“Ears” by Molly Giles
The first thing Cal said when he saw the baby was “Thank God she’s got my ears” – an innocent observation, no harm intended, and in fact Cal did have handsome ears, small and rosy and pointy and as flat against his head as two pressed palms--but Petra didn’t like hearing that and struggled up in her hospital bed to tell him so. “I never knew you didn’t like my ears,” she said. Cal didn’t answer. He wasn’t listening. Handsome as his ears were, they were often attuned to things other than his wife’s voice and right now he was more interested in his daughter’s tiny breaths, the beat of a baseball game from a television down the hall, and the rumblings of his stomach (he hadn’t eaten since Petra had gone into labor the night before). He continued to beam down at their baby. “So all this time you’ve hated my ears,” Petra continued, “and you’ve admired your own. I never guessed that you thought your ears were better than mine. You are vainer than I suspected, Cal. Colder.” Cal looked up, eyes glowing. “She’s beautiful,” he said, of the baby. “I thought you thought I was beautiful,” Petra said, or should have said right then and there to get it over with. She leaned back against the pillows, the birth blood still pooling hot between her legs. “I thought you thought I was the love of your life. But now I see I was wrong. I’ve been replaced. You love that baby more than you love me and you love her because she reminds you of you. That’s pure narcissism, Cal. You should be ashamed.” Cal was not ashamed then, but over the remaining years of their marriage he became ashamed, and confused, and, of course, increasingly deaf, and by the end of their marriage he was silent as well. The baby bloomed into womanhood and one day Petra glanced over at her daughter astonished by the perfection of her ears. “They are exactly like your father’s,” she began but the daughter had heard enough in her lifetime and covered them both with two pressed palms.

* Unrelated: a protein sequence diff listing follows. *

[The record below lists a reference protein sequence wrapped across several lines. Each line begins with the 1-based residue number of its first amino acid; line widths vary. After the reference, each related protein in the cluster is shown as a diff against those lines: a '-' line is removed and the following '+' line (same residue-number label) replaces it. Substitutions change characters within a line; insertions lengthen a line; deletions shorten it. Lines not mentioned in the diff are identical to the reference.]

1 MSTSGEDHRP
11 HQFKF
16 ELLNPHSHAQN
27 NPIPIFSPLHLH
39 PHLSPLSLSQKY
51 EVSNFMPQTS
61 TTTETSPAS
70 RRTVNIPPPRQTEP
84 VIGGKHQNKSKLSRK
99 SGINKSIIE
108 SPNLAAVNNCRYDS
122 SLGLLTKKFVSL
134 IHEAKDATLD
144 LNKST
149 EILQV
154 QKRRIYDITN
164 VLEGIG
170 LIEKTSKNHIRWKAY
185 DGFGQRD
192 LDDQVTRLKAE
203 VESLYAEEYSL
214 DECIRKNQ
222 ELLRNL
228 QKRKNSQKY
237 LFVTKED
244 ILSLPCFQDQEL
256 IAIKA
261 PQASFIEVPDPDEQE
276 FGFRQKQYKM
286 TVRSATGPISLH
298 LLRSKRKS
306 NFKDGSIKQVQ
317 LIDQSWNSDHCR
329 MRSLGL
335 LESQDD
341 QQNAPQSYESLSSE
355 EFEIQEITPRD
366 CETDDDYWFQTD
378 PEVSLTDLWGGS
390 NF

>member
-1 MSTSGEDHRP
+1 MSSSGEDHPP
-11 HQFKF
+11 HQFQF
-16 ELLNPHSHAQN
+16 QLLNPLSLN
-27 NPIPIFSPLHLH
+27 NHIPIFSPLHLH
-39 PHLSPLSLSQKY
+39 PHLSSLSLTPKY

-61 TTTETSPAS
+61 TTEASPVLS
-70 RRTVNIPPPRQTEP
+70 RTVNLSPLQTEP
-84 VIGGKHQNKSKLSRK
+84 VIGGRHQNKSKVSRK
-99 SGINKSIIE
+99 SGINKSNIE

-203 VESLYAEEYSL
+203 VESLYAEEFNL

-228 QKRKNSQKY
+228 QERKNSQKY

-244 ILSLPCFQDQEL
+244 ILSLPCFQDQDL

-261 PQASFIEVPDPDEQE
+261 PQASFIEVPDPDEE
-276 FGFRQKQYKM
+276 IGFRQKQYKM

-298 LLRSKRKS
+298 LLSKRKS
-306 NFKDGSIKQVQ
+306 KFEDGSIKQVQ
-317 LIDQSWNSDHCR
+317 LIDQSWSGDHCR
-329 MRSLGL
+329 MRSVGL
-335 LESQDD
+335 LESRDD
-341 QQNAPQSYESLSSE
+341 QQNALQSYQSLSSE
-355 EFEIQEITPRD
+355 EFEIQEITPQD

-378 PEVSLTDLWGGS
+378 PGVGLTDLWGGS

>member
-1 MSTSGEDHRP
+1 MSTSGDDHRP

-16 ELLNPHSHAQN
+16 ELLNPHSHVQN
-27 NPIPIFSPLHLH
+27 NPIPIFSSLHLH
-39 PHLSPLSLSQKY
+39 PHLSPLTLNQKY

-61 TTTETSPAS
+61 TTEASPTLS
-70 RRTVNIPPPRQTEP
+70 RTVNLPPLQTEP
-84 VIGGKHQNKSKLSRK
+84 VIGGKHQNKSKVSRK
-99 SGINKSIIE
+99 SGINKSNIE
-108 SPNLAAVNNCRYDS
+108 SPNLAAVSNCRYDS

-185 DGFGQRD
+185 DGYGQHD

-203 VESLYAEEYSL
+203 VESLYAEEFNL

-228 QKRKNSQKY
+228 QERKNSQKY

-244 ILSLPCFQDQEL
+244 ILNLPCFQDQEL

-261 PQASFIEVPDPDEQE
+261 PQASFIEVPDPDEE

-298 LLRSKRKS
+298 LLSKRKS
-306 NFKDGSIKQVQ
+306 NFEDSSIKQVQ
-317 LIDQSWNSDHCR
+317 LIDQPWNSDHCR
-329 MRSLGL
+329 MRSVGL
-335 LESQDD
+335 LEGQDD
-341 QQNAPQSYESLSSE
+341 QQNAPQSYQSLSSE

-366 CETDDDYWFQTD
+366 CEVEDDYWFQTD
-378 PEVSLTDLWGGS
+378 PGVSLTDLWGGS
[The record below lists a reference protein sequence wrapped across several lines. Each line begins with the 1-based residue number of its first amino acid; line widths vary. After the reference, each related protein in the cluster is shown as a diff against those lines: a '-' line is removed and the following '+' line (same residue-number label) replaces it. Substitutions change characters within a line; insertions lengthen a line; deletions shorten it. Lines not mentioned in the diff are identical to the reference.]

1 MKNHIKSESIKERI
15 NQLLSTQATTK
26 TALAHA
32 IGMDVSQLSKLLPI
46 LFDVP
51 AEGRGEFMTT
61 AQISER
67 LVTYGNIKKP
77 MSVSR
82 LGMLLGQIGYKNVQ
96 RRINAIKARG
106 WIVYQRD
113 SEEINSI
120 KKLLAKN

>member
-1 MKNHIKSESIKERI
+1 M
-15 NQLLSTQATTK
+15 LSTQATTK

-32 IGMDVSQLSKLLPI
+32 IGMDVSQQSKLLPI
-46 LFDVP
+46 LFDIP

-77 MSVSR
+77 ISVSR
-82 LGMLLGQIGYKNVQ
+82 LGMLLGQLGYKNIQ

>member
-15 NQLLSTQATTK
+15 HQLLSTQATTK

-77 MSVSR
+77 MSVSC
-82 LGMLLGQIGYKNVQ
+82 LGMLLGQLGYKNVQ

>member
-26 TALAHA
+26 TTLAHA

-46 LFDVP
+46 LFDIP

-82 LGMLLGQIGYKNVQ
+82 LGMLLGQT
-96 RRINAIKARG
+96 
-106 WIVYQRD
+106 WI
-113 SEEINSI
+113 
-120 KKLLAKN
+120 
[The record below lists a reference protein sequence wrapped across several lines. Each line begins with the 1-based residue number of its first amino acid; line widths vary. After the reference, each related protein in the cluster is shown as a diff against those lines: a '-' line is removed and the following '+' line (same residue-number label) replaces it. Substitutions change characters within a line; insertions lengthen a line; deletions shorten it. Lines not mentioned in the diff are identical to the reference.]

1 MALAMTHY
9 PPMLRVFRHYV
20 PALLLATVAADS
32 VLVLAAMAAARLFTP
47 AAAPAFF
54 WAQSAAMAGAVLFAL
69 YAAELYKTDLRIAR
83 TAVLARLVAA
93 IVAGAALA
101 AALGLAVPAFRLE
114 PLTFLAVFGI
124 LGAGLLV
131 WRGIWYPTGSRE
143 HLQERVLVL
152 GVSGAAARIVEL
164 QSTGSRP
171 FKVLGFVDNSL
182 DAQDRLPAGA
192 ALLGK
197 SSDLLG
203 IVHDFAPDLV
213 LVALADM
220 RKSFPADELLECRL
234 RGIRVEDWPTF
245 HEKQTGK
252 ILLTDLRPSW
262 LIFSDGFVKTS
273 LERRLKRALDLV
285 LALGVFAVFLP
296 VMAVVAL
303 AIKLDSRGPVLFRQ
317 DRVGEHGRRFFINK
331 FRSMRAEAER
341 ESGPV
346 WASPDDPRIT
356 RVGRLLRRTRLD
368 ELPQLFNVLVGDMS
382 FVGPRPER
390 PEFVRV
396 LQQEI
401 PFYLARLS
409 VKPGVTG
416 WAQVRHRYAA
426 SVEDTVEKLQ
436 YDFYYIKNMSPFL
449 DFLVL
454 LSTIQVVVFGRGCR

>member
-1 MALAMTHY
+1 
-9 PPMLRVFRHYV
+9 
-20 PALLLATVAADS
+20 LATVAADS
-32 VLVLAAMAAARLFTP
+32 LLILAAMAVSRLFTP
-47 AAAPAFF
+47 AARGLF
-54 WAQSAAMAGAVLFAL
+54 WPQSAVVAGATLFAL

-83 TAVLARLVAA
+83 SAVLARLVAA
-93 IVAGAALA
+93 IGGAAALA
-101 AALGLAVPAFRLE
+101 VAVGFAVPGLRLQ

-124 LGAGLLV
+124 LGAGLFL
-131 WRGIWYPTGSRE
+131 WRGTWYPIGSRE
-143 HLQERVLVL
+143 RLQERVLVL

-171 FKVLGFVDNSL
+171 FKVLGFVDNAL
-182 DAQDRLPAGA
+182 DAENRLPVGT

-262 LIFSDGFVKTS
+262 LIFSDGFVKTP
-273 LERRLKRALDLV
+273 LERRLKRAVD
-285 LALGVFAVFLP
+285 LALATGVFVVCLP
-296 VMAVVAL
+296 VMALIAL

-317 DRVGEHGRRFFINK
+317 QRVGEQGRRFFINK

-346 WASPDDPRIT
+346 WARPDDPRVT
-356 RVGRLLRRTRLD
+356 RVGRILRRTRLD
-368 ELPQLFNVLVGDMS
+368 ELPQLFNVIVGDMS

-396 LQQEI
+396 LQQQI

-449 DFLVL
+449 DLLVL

About the Author: Molly Giles has published a novel, three award-winning collections of short stories, and a chapbook of flash fictions. She has new and forthcoming work in NEW MICRO (Norton) and SHORT-FORM CREATIVE WRITING, (Bloomsbury). Web page: mollygiles.com